July 2013
Volume 13, Issue 9
Free
Vision Sciences Society Annual Meeting Abstract  |   July 2013
Translational pattern discovery: evidence of a two-stage global-local strategy
Author Affiliations
  • Tom Collins
    Department of Computational Perception, Johannes Kepler University Linz
  • Joy Geng
    Center for Mind and Brain, University of California, Davis
Journal of Vision July 2013, Vol.13, 816. doi:10.1167/13.9.816
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      Tom Collins, Joy Geng; Translational pattern discovery: evidence of a two-stage global-local strategy. Journal of Vision 2013;13(9):816. doi: 10.1167/13.9.816.

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      © ARVO (1962-2015); The Authors (2016-present)

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Abstract

The discovery of repeated patterns (e.g., AABB in the string AABBCBCAABBCAABB) enables us to form compressed representations that reduce processing demands. We have developed a novel paradigm for investigating how the human visual system discovers spatial patterns (specifically, translated point collections). Stimuli consisted of approximately 35 gray points arranged on a 16x16 (hidden) grid (see PDF, Fig. 1). The display always contained 4 embedded point collections on 4x4 grids, some of which were translations. In a 6s discover phase, subjects identified point collections that occurred translated elsewhere in the display. The difficulty of identifying translations was manipulated by (1) adding random points or "noise" (low and high noise conditions with signal-to-noise ratio of 10 and 2 respectively) and (2) varying the distance between embeddings (low and high separation conditions with minimum 1 and 4 grid distance). Immediately following, subjects saw a point collection in a 4s decide phase, and responded whether or not that collection had occurred more than once in the previous discover phase (Figs. 2-3). A within-subject ANOVA on accuracy, with factors for noise and separation, revealed a significant main effect of noise (F1,5 = 24.2, p <.01, see also Fig. 4). Eyetracking data suggested that in the low noise condition, subjects perceived the 4 embedded collections on a global scale first (Fig. 1, fixations 1-3). Next they checked for differences between pairs of embeddings on a local scale (Fig. 1, fixations 7-11), with tracks similar to visual comparison tasks (Pomplun et al., 2001; Galpin & Underwood, 2005). Often, global perception was impeded by high noise, leading to incorrect responses. An adapted pattern discovery algorithm (Meredith et al., 2002) had higher accuracy on this task than all but one subject. This is likely because the algorithm, which does not employ a global-local strategy, is less affected by noise.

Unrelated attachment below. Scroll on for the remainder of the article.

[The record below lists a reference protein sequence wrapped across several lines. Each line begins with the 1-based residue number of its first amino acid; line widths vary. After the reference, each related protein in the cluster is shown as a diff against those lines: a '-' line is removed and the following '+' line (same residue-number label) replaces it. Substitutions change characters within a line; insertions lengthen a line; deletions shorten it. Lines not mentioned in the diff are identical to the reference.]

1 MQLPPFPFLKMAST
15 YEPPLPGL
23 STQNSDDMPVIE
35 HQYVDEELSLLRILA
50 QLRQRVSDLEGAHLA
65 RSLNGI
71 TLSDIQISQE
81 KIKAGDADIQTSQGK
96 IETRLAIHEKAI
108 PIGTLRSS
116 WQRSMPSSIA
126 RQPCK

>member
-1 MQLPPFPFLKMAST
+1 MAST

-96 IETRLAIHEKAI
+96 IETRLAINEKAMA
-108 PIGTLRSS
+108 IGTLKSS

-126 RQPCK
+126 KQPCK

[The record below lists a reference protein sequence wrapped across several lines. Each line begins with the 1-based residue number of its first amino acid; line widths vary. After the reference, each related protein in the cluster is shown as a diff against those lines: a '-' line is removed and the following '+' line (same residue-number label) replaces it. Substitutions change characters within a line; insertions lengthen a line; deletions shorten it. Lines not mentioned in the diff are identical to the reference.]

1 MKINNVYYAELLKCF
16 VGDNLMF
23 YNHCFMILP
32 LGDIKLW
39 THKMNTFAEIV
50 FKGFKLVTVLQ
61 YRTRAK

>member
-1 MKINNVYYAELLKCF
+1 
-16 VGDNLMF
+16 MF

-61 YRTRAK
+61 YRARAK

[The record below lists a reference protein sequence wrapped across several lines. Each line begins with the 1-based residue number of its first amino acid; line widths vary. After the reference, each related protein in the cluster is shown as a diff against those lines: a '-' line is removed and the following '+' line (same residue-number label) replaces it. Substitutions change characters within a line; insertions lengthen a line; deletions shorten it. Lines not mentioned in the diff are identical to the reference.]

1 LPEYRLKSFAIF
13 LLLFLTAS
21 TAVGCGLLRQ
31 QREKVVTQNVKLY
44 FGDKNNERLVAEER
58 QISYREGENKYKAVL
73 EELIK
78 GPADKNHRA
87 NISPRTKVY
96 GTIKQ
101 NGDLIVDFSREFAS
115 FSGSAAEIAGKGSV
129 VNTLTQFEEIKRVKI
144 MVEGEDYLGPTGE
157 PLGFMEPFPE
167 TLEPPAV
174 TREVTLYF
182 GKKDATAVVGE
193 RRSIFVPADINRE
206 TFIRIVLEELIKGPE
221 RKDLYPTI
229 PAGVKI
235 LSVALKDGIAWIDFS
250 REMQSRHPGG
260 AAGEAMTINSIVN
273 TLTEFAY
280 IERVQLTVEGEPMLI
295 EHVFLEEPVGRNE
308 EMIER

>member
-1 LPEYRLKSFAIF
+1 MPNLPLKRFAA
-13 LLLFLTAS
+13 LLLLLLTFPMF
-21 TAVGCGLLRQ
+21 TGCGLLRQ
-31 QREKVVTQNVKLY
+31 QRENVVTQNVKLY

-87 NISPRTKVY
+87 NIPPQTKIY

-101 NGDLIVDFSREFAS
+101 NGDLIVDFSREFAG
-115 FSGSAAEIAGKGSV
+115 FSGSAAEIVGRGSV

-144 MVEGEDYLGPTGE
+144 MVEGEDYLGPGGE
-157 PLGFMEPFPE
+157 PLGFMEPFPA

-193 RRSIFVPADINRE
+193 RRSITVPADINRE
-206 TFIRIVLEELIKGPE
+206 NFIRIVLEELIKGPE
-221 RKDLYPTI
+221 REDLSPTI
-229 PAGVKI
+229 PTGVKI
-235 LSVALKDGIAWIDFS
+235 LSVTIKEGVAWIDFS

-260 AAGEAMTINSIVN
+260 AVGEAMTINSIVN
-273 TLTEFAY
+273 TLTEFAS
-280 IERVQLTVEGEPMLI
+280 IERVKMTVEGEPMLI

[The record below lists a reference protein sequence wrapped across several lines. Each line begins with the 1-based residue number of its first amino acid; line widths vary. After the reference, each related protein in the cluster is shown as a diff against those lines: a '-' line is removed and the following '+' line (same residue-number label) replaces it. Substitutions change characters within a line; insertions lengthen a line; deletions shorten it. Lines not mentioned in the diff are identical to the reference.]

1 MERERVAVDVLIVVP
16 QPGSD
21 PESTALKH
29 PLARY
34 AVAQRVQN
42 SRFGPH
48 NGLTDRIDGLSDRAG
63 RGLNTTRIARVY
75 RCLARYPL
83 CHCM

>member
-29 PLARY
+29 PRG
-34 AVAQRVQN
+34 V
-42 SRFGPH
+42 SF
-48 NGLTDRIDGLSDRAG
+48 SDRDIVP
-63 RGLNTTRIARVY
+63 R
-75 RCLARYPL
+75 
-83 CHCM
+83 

Meeting abstract presented at VSS 2013

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